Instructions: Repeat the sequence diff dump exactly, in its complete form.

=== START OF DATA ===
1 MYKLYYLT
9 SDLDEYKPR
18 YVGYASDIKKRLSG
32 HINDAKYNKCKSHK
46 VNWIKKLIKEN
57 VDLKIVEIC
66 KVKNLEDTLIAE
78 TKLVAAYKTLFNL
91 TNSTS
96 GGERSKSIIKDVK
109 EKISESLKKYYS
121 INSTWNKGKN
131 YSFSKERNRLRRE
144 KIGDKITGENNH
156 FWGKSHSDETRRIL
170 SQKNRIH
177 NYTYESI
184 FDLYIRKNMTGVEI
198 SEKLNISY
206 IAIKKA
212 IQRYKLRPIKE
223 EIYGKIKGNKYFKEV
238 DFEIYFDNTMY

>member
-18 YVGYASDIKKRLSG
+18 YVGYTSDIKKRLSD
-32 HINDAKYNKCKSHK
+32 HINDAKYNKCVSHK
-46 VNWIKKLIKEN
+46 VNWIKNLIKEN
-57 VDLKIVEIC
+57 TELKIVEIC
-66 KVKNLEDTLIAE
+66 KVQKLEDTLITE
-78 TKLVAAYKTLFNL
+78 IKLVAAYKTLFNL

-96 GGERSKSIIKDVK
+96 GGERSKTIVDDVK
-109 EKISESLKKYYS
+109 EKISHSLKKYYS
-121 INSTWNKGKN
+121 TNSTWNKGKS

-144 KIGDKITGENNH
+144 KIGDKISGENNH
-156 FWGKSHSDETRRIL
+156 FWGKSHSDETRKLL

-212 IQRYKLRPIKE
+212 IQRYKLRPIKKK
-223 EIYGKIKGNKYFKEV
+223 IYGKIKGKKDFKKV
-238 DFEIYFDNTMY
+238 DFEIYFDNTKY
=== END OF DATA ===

1 MYKLYYLT
9 SDLDEYKPR
18 YVGYASDIKKRLSG
32 HINDAKYNKCKSHK
46 VNWIKKLIKEN
57 VDLKIVEIC
66 KVKNLEDTLIAE
78 TKLVAAYKTLFNL
91 TNSTS
96 GGERSKSIIKDVK
109 EKISESLKKYYS
121 INSTWNKGKN
131 YSFSKERNRLRRE
144 KIGDKITGENNH
156 FWGKSHSDETRRIL
170 SQKNRIH
177 NYTYESI
184 FDLYIRKNMTGVEI
198 SEKLNISY
206 IAIKKA
212 IQRYKLRPIKE
223 EIYGKIKGNKYFKEV
238 DFEIYFDNTMY

>member
-18 YVGYASDIKKRLSG
+18 YVGYTSDIKKRLSD
-32 HINDAKYNKCKSHK
+32 HINDAKYNKCVSHK
-46 VNWIKKLIKEN
+46 VNWIKNLIKEN
-57 VDLKIVEIC
+57 TELKIVEIC
-66 KVKNLEDTLIAE
+66 KVQKLEDTLITE
-78 TKLVAAYKTLFNL
+78 IKLVAAYKTLFNL

-96 GGERSKSIIKDVK
+96 GGERSKTIVDDVK
-109 EKISESLKKYYS
+109 EKISHSLKKYYS
-121 INSTWNKGKN
+121 TNSTWNKGKS

-144 KIGDKITGENNH
+144 KIGDKISGENNH
-156 FWGKSHSDETRRIL
+156 FWGKSHSDETRKLL

-212 IQRYKLRPIKE
+212 IQRYKLRPIKKK
-223 EIYGKIKGNKYFKEV
+223 IYGKIKGKKDFKKV
-238 DFEIYFDNTMY
+238 DFEIYFDNTKY